Gross margin decline consistent with full-year outlook
In line with the company’s expectations, gross margin decreased 3.2 percentage points to 49.0 percent (2018: 52.2 percent) in the final quarter of the year, as negative currency effects and a less favorable pricing mix more than offset positive effects from lower sourcing costs as well as a better product and channel mix. Other operating expenses were up 2 percent to €2.694 billion (2018: €2.645 billion). As a percentage of sales, other operating expenses decreased 4.4 percentage points to 46.1 percent (2018: 50.5 percent). The company’s operating profit rose to €245 million from €129 million in 2018, representing an operating margin increase of 1.7 percentage points to 4.2 percent (2018: 2.5 percent). Net income from continuing operations increased 94 percent to €181 million (2018: €93 million). This includes a negative impact from the adoption of IFRS 16 of €25 million. Basic EPS from continuing operations were up 97 percent to €0.92 from €0.47 in 2018, including the IFRS 16 impact. Losses from discontinued operations amounted to €15 million compared to gains of €15 million in the prior-year period. As a result, net income attributable to shareholders increased to €167 million (2018: €108 million), resulting in basic EPS from continuing and discontinued operations of €0.85, compared to €0.54 in 2018.
Outlook For 2020
Topline to grow between 6 percent and 8 percent driven by all market segments
The company projects sales to increase at a rate of between 6 percent and 8 percent on a currency-neutral basis in 2020 driven by growth in all market segments. While currency-neutral sales are projected to grow at a low-double-digit rate in North America and Russia/CIS, currency-neutral revenues in Asia-Pacific and Emerging Markets are expected to grow at a high-single-digit rate. Sales in Europe and Latin America are forecast to improve at a mid-single-digit rate in currency-neutral terms.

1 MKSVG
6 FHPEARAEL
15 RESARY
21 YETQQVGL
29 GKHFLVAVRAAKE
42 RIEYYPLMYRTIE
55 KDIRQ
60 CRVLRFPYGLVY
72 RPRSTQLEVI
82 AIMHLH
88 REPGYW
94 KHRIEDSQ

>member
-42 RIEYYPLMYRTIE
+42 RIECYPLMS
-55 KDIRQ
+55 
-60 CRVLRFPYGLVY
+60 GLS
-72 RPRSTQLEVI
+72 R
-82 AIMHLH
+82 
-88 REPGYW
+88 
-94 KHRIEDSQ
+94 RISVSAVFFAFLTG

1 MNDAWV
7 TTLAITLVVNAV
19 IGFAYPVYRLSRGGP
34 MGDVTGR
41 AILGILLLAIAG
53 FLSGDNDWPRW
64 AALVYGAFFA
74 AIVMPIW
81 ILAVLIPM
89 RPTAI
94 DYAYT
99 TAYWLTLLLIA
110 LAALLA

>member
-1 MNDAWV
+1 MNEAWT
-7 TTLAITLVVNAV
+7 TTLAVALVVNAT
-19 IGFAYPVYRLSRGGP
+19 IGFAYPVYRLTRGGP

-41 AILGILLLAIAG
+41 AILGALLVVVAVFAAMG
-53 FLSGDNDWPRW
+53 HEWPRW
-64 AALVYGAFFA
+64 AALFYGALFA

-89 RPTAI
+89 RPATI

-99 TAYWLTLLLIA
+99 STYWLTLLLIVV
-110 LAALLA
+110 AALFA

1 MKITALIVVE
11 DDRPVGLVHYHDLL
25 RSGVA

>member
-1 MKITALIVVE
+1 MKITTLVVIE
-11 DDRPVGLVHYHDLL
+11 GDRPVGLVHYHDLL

Bottom line to once again grow at double-digit rate
In 2020, the gross margin is forecast to decline slightly compared to the prior-year level of 52.0 percent. The gross margin development will be significantly burdened by the adverse impact of unfavorable currency developments as well as negative effects from higher sourcing costs. These headwinds will largely be compensated by a better channel mix as well as normalized use of air freight after last year’s supply chain shortages were successfully mitigated. The anticipated slight decline in gross margin is expected to be more than offset by leverage on other operating expenses and the company’s operating margin is hence projected to increase between 0.2 percentage points and 0.5 percentage points to a level between 11.5 percent and 11.8 percent. This, together with the continued top-line growth, is expected to drive a double-digit-rate improvement of the bottom line. Net income from continuing operations is projected to increase to a level between € 2.100 billion and € 2.160 billion, reflecting an increase of between 10 percent and 13 percent compared to the prior-year level of € 1.918 billion.
Outlook for 2020 does not reflect the impact of the coronavirus outbreak